The presumptive Republican candidate and former mayor of London have the same anti-globalization rhetoric.
It’s not just the hairstyle that is similar between Donald Trump and the Briton, Boris Johnson, leader of England’s movement to leave the European Union. As representatives of an emergent right-wing populism, they both gained prominence with an anti-globalization rhetoric critical of immigrants and as defenders of a national sovereignty allegedly threatened by regional or global integration.
Adept in inflammatory rhetoric and hyperbole, both are accused by their adversaries of exploiting fear as an instrument of political promotion. Their choice of slogans are similar. Trump promotes “America First,” while Johnson champions “Britain First.”
Both speak of the necessity of “retaking control” of the borders of their countries, depicted as porous membranes incapable of stopping a supposed invasion of immigrants. In Trump’s case, those who need to be stopped are Latinos, especially Mexicans, and Muslims.
Johnson criticized in an explicit manner the anti-Islamic positions of the Republican candidate, affirming that they are contrary to the American ideal of accepting people regardless of “race, religion, color or creed.”
Barriers. In spite of not referring to specific groups, the leader of Brexit defends the imposition of barriers against immigration at a time when Europe is experiencing the arrival of thousands of refugees from North Africa and the Middle East.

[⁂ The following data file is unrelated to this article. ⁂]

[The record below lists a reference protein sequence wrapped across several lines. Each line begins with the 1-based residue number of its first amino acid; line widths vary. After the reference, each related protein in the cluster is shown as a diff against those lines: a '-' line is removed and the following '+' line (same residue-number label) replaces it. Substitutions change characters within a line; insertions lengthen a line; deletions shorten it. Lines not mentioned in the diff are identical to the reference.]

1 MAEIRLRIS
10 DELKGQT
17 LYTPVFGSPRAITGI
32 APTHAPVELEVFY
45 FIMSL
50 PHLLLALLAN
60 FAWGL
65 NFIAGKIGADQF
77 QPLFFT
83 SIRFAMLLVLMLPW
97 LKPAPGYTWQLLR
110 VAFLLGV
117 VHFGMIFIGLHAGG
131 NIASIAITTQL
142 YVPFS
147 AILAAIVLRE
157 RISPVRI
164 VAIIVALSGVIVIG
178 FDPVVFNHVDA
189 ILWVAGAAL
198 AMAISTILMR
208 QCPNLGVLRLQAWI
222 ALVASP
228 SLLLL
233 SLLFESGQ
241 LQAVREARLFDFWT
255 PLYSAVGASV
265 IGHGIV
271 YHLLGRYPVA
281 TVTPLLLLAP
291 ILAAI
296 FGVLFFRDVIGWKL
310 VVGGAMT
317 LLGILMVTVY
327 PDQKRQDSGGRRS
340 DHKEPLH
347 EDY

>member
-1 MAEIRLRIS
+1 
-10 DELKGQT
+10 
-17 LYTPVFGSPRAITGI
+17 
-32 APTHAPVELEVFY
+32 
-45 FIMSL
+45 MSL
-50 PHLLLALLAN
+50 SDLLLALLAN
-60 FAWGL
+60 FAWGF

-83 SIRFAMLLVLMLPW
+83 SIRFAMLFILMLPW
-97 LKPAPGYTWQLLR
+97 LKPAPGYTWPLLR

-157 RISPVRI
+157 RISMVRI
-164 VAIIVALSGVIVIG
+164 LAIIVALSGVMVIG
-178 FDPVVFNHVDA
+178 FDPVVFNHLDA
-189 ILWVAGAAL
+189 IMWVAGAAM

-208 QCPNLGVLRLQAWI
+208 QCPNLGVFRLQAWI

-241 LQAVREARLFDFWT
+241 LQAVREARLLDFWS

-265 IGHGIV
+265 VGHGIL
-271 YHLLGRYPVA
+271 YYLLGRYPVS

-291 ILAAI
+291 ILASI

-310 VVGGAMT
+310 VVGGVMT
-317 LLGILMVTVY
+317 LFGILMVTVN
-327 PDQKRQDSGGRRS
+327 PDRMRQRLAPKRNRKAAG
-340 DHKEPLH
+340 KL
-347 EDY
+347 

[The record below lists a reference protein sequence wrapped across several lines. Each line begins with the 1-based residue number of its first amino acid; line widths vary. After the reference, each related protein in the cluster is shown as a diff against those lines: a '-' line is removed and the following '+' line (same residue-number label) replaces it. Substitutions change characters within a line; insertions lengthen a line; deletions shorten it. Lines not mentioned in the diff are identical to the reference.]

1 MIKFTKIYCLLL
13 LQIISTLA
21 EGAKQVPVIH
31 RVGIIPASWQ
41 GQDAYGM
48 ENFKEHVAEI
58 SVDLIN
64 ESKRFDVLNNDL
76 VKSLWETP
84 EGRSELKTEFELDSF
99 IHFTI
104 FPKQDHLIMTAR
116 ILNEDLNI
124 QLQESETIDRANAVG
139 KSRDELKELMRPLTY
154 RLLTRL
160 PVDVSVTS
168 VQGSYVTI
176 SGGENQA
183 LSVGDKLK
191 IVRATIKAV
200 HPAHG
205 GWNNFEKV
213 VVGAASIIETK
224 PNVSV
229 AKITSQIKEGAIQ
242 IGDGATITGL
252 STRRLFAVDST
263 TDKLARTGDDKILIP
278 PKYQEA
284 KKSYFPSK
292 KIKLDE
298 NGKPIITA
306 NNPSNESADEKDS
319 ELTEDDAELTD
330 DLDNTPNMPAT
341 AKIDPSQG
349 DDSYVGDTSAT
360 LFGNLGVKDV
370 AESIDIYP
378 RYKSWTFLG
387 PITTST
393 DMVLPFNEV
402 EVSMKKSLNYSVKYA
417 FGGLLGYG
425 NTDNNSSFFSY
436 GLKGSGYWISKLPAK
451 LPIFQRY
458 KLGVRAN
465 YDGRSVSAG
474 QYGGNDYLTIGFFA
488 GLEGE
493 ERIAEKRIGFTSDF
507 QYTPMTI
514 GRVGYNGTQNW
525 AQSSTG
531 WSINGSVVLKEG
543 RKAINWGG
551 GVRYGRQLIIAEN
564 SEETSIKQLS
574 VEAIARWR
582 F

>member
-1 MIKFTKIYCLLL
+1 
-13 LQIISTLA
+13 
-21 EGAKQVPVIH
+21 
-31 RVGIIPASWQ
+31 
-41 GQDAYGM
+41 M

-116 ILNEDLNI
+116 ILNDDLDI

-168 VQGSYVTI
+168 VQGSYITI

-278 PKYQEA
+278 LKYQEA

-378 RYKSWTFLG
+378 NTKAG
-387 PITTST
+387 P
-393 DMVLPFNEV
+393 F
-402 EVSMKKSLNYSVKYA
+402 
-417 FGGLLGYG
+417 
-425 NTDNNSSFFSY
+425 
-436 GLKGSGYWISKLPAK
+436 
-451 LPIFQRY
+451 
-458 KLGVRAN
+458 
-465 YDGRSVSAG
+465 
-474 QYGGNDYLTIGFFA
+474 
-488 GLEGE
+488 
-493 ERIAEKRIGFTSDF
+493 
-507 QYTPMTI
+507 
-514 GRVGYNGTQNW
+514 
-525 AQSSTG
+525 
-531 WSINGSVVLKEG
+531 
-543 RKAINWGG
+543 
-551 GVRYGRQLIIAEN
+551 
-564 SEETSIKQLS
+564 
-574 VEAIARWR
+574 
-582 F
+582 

Both Trump and Johnson contend that their respective countries have lost control over people coming through their borders, which endangers their very survival. “The only way to take back control of immigration is to Vote Leave on 23 June,” wrote the Briton before the referendum.
The proposals of the American billionaire go beyond abandoning a regional arrangement. Trump defends the deportation of 11 million immigrants who live without documents in the U.S. and the construction of a wall on the border with Mexico, which would be paid for by that neighboring country. The United Kingdom is an island, which makes the idea of a wall redundant.
On the day the result of the Brexit was announced, Trump was in Scotland for an inauguration of his golf course. Echoing another slogan of Johnson, the Republican magnate said that the exit from the EU was the equivalent of a declaration of “independence” for the United Kingdom.
The Republican candidate stated that the same thing could occur in the U.S. with his eventual election as president. “Come November, the American people will have the chance to re-declare their independence. Americans will have a chance to vote for trade, immigration and foreign policies that put our citizens first,” said the magnate during his visit to Scotland.
“They will have the chance to reject today’s rule by the global elite, and to embrace real change that delivers a government of, by and for the people,” stressed Trump, who has businesses in different countries and says he is the owner of a fortune worth $10 billion.
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